Of course in this modern internet world where you can look up anybody’s arrest record for free who needs to put it on the app? Just have your HR bookmark a couple of site and plug all applicants into these search. Really at this point all you need from an applicant is their name and socsec, anything else you want to know about them you can get on your own in less time.
Well put. I might differ partially on the “felons shouldn’t vote” part. I would qualify that with “if it’s a violent felony or you were caught with a weapon, then you lose your right to vote.”
Good Lord. I work at Target in healthcare. Their sales aren’t exactly strong right now ...so many dumb moves ...I hate it.
Of course their prices will have to increase to cover all the theft by employees.
Because, they are lining themselves up to hire some very accomplished thieves... and worse.
Target is absolute junk anyway, but they’ll have to pad the bill for everyone else!!
The problem with hiring felons, knowingly or unknowingly(you should have asked) is the fact that the employer becomes a sitting duck for lawsuits should that employee commit another crime. Trial lawyers use it as a stick to beat you with regardless of any and all circumstances. You become ‘partially responsible’ and if you happen to be the only party with deep pockets who get to pay the entire judgment. Sure, the check can be moved to after an initial interview, which has a cost associated, and disqualify the candidate later, but for how long? The purpose of these advocacy groups is to make it illegal to refuse to hire based on criminal record without any concomitant immunity from lawsuits. Lawyers will get to sue for ‘civil’ rights’ violations on the front end and damages on the back end: sweet.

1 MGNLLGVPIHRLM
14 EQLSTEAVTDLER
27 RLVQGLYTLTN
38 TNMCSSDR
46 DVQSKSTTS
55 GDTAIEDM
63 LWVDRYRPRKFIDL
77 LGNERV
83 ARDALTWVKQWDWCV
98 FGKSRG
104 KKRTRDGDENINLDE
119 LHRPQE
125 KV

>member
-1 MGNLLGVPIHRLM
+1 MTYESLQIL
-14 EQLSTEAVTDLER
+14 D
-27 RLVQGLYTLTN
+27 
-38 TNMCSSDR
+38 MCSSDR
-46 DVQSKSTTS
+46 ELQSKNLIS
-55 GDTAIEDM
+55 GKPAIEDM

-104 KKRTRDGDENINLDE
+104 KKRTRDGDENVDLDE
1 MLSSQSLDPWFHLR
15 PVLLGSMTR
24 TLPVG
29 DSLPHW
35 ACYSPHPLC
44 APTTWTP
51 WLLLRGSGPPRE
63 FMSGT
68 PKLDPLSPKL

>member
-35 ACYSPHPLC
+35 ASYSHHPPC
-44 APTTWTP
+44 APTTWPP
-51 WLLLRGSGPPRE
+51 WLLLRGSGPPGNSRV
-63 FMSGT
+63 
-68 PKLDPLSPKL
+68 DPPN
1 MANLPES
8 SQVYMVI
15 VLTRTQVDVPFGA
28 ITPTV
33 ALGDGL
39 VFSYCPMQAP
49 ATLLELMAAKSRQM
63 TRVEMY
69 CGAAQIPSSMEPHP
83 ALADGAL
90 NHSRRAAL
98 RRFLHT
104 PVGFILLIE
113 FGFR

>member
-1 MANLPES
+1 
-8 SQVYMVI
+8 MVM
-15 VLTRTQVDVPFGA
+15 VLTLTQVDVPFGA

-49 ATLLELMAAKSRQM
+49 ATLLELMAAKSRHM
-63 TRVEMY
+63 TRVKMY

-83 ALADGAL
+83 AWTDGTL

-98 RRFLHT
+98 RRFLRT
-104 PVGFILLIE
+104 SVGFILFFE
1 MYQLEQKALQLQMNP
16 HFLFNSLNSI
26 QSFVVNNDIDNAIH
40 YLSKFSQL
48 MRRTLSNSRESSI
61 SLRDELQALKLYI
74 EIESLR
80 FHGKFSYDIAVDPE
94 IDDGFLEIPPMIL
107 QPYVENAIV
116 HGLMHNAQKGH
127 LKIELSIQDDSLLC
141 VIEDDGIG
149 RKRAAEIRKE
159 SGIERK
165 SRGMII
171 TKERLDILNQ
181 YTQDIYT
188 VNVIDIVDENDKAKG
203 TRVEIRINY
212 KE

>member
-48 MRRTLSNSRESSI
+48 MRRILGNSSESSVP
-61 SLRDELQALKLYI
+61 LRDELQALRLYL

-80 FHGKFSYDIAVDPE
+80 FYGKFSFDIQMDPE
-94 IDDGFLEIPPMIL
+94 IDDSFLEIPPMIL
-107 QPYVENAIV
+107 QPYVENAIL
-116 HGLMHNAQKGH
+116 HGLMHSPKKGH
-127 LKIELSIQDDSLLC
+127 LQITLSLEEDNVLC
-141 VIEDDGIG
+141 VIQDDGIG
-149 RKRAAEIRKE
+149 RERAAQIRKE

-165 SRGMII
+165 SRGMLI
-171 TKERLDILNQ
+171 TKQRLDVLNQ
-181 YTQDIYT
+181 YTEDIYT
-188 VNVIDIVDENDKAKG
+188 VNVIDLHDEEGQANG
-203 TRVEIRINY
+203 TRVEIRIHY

Actually I think I agree with this to a degree. I think a company should only go back say... 7-10 years on convictions.
I worked in HR for a company that paid very well so all the locals wanted to work there. They typically had to work as temp laborers, pass drug tests and background.
One guy worked as a temp for awhile - and I don’t know why it took so long to get the info but he’d worked there a week or two before they found out he had a selling marijuana conviction. I overheard him talking to the HR manager who was in the process of firing him, he said “when will I ever be able to put this behind me? It’s been over 20 years and it still haunts me and keeps me from getting a good paying job”.
Course, that would be drug convictions, not sure how I’d feel about rape, crimes of pedophilia, maybe go back forever on them.
If Target’s sales are weak, it’s because Wally World is perceived as undercutting them in prices. Their electronics and sporting goods lines are lousy, too, by the way. Nothing to do with whether or not they ask for arrests or convictions for their new hires.
Applicants will still be investigate. They just won’t be asked to lie about it.
I agree, perhaps a violent crime but say you sold marijuana 20 years ago, does that mean you should have no right to vote today?
Awesome. The losses will multiply as the morons running that company continue to hire thugs and crooks. Eventually it will collapse and someone responsible will take over.
The Target stores in my area, once much nicer than Wal-Mart, have been turning ghetto.
Not to mention the number of innocent people convicted because they could only afford public pretenders.
It’s getting to the point that we are all criminals in the eyes of those who want to rule over a subservient people.
Salvation Army at Walmart, in my part of Florida, during Christmas
That has to be there for all who work with children.
I might try that next Halloween, be Santa and give away candy to people. lol.
What does it matter?
Theft, burglary, breaking and entering, shop-lifting.....It’s OKAY now. Obama has your back.